At Zuccotti Park, a People's Library

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The librarians share responsibilities, like labeling and cataloging donated books, updating their inventory on LibraryThing.com, and communicating with other stations in the park.

Photo by: Kevin Loria

The librarians share responsibilities, like labeling and cataloging donated books, updating their inventory on LibraryThing.com, and communicating with other stations in the park.

Amid one of the most dynamic political events in recent American history lies one of the most harmonious of places – a library.

Occupy Wall Street has become known for its animated protests and run-ins with police, but walk inside Zuccotti Park – the movement's unofficial headquarters – and you get a different story. Organizers have created a medical center, food station, and donation drop-off point. But it's "The People's Library" that has become an example of the group's mission and outside support.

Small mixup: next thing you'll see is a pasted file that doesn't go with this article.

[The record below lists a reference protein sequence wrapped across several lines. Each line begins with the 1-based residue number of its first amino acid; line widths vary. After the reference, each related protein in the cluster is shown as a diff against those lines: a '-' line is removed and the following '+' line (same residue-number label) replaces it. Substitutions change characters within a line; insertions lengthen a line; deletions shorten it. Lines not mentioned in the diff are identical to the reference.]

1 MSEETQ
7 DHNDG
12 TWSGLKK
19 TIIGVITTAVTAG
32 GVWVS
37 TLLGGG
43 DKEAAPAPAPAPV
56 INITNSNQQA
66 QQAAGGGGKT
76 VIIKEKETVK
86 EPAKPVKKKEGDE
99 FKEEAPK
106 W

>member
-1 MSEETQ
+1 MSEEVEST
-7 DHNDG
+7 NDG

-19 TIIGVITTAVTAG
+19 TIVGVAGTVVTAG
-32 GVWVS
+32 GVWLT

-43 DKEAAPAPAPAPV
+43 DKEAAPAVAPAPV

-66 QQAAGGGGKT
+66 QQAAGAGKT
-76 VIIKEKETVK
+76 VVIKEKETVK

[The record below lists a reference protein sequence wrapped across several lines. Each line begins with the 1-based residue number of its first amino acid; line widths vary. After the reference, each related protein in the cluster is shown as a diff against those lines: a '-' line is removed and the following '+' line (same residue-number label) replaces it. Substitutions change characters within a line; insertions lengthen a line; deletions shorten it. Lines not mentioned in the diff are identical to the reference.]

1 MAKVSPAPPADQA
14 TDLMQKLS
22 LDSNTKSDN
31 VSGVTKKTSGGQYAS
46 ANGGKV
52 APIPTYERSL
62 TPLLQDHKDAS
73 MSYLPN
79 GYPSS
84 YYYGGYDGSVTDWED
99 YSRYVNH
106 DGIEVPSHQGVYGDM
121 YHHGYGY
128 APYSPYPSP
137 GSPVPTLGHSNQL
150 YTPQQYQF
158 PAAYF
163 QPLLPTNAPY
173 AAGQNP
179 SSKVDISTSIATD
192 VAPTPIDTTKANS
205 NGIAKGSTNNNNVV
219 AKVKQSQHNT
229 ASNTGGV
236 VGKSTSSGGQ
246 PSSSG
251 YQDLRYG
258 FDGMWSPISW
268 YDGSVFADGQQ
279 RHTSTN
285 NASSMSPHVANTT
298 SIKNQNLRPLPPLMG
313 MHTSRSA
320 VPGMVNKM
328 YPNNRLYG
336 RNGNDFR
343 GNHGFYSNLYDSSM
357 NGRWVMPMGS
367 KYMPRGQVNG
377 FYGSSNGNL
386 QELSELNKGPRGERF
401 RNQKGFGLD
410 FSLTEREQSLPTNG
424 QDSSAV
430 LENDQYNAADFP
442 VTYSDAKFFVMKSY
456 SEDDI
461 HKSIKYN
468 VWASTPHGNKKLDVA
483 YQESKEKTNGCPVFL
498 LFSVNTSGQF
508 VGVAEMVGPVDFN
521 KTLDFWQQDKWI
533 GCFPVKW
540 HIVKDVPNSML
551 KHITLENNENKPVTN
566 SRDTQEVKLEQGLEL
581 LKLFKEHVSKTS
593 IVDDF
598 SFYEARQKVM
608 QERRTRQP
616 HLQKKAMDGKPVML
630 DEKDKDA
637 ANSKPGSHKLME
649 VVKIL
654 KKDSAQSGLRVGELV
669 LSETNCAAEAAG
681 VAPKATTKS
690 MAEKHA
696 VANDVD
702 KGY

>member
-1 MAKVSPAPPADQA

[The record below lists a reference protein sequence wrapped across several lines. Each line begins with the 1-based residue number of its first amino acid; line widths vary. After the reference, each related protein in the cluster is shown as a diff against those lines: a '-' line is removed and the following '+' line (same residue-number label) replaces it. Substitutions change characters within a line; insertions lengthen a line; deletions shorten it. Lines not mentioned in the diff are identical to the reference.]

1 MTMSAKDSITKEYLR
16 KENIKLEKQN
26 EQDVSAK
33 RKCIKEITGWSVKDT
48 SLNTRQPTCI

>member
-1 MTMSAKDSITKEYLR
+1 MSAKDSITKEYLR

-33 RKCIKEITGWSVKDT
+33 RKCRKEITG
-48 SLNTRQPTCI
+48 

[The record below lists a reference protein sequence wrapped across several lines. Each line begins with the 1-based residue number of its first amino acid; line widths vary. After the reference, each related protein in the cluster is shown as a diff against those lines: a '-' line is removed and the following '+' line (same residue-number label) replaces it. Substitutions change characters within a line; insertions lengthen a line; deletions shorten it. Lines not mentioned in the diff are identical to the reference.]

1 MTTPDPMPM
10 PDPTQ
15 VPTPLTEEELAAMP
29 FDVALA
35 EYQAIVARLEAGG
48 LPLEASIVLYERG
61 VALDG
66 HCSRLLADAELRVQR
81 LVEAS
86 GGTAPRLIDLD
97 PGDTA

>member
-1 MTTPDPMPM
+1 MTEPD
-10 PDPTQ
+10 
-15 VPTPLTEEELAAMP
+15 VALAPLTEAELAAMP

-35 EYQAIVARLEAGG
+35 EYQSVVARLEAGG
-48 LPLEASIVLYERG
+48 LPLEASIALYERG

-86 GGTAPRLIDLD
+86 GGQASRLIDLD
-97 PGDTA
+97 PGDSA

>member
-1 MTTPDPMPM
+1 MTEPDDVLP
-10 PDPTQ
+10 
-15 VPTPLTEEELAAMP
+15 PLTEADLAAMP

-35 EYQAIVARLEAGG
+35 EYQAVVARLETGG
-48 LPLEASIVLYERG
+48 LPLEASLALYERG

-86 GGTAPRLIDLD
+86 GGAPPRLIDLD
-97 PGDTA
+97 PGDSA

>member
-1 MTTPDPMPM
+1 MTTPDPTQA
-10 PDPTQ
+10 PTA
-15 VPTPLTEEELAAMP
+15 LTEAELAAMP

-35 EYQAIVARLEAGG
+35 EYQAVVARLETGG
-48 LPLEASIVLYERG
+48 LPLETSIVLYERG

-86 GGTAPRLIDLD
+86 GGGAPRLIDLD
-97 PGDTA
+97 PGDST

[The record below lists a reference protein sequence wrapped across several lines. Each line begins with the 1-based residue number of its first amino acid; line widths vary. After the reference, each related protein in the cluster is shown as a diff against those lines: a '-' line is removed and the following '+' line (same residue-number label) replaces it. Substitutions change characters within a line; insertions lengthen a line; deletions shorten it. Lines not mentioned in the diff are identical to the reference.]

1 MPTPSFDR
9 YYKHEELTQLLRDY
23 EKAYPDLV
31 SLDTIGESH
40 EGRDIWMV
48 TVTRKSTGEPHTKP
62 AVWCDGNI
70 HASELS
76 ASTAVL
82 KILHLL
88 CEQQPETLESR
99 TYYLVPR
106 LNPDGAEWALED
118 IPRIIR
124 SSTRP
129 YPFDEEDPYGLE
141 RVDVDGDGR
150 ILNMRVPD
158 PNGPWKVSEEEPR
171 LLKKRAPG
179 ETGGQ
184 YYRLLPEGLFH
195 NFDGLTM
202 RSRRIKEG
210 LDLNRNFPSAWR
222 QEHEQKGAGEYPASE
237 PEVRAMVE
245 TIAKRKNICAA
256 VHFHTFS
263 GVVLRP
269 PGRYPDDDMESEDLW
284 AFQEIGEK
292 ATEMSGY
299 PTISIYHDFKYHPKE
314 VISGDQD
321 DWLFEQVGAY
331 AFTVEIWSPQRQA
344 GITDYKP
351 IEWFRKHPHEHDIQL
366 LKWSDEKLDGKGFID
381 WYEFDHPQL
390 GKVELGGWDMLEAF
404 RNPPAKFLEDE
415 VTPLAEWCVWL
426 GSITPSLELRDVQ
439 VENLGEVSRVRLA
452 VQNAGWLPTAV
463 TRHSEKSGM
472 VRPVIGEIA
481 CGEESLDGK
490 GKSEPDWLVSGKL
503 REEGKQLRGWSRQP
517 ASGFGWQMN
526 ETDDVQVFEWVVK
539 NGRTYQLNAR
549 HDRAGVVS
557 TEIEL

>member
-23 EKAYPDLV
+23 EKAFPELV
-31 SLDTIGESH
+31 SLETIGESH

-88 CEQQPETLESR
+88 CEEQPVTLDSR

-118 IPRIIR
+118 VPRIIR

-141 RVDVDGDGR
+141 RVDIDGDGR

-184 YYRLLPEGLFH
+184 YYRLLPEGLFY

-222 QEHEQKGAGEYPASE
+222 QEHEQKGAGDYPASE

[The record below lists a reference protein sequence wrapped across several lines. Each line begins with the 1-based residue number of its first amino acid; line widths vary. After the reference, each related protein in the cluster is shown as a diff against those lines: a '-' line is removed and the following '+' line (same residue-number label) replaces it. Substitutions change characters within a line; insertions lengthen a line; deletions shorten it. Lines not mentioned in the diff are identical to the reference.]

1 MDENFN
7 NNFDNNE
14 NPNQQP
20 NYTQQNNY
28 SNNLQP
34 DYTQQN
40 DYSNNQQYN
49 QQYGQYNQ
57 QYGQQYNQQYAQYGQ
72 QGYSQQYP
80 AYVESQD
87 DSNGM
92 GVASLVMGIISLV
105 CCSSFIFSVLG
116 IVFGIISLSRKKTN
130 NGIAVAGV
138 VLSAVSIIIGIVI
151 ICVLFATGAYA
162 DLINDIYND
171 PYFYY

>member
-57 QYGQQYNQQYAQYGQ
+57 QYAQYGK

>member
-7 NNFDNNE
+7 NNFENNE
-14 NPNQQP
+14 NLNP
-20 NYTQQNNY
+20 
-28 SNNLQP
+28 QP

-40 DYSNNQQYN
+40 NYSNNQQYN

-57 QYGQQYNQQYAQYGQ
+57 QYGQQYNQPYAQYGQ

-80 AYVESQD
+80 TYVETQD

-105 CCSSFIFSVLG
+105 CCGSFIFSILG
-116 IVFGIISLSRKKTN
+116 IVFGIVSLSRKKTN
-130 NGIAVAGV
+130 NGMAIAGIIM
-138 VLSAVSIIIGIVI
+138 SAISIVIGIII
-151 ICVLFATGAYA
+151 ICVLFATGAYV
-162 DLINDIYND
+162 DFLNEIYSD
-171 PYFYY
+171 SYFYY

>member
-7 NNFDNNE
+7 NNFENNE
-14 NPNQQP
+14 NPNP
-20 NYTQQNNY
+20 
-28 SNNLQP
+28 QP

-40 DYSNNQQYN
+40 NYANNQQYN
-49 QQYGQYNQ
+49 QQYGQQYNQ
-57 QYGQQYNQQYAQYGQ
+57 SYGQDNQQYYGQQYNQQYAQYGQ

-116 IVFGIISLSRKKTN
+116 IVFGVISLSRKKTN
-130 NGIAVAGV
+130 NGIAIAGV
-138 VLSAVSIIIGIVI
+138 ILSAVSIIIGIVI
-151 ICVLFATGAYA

"The library is a demonstration of the fact we aren't just a bunch of crazies," said Stephen Boyer, 27, who volunteers there. "Were trying to build a community and we're succeeding."

Boyer majored in creative writing at the University of San Francisco. He was in London when the protests broke out on Sept. 17 and came to New York shortly after hoping to find an apartment. Instead, he wound up a resident – and librarian – of the park.

"At first I was coming down during the day," he said. "I never expected to be living here."

Boyer has seen the library evolve rapidly over the past few weeks.